Here, assessment of stock status is presented at the biological stock level—Western Australia and Eastern Australia.

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Stock Status

Eastern Australia

Dusky Shark is taken as a non-target species by Commonwealth fishers in the Eastern Tuna and Billfish Fishery (ETBF). Biological stock status has not been assessed in the ETBF, but the species has been considered using ecological risk assessment methods and found to be at medium risk [AFMA 2018]. Catches in the ETBF have averaged around 2.3 tonnes (t) over the last 10 years. The species is also taken in the Gillnet Hook and Trap Sector (GHTS) of the Southern and Eastern Scalefish and Shark Fishery (SESSF), with catches averaging around 1.7 t over the last eight years.

In Queensland, species-specific reporting of Dusky Sharks only commenced in 2009 and only for a sub-component of the Queensland East Coast Inshore Net Fishery. The reported harvest since this time has averaged about 2 t per year.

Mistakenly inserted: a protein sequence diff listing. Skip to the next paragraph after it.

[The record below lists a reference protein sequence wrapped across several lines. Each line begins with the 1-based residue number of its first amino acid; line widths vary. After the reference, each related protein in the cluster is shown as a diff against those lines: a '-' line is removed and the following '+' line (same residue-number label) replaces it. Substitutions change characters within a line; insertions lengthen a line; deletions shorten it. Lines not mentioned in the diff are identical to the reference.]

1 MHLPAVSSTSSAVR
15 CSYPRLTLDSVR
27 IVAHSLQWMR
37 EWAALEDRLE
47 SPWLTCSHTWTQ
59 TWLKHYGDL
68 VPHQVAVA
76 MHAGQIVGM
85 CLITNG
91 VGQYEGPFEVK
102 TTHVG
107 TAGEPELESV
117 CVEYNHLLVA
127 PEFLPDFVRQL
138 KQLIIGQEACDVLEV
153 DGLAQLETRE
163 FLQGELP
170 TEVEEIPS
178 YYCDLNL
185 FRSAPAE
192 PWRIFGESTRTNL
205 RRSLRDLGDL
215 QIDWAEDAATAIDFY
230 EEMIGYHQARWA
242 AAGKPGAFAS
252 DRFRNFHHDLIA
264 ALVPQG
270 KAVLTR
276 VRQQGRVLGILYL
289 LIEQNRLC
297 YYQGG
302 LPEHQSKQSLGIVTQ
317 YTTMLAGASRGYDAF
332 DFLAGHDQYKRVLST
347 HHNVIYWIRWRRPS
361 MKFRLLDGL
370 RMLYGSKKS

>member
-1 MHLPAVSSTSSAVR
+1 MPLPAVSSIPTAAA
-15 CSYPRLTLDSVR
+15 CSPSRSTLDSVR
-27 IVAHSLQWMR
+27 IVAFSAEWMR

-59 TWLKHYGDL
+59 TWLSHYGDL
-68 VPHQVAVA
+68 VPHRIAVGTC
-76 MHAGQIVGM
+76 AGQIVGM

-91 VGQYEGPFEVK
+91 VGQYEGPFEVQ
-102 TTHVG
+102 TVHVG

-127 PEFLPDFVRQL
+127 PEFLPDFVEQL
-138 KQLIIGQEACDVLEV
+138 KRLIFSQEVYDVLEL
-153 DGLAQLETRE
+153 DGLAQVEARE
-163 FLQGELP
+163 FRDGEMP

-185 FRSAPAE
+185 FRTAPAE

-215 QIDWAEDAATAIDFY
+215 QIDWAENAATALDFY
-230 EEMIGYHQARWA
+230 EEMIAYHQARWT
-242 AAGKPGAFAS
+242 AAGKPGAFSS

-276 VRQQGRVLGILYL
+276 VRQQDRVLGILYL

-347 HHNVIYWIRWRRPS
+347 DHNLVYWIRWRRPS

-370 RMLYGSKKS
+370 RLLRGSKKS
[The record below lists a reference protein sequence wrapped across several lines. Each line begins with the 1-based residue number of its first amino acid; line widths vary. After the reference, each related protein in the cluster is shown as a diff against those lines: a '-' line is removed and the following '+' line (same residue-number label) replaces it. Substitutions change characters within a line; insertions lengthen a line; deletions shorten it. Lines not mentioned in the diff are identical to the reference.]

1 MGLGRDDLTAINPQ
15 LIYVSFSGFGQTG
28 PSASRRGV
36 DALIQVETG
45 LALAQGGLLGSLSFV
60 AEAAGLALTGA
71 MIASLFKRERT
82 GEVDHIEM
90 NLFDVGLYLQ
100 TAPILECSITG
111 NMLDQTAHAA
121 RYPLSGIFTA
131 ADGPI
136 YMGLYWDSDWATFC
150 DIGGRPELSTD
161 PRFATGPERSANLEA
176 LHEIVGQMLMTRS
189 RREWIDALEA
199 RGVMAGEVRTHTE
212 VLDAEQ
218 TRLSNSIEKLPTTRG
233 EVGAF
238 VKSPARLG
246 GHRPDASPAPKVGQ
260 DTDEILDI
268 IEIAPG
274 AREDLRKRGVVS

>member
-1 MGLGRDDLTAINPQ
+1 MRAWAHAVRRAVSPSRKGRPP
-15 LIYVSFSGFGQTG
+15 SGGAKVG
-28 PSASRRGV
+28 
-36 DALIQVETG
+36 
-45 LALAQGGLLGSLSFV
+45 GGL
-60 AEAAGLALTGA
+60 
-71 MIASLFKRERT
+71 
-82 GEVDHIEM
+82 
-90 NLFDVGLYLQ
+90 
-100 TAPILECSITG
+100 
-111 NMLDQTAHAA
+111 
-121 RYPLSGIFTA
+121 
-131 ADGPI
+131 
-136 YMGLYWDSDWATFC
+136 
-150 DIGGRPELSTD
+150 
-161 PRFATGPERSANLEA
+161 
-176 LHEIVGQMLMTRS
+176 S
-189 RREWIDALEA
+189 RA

In New South Wales, Dusky Shark, was not identified and reported at the species level in commercial catch logbooks until 2009. Observer data indicate that whaler sharks represent the second highest shark species catch in the New South Wales Ocean Trap and Line Fishery (15 per cent of overall catch) [Macbeth at al. 2009]. During the period under consideration, around 1.88 t of Dusky Shark was landed in New South Wales. A catch of around 1 t was reported by the New South Wales Shark Meshing Program. Insufficient information is currently available to determine status for any of the whaler shark species in New South Wales, including Dusky Shark [Rowling et al. 2010].

On the basis of the evidence provided above, the Eastern Australia biological stock is classified as an undefined stock.

Western Australia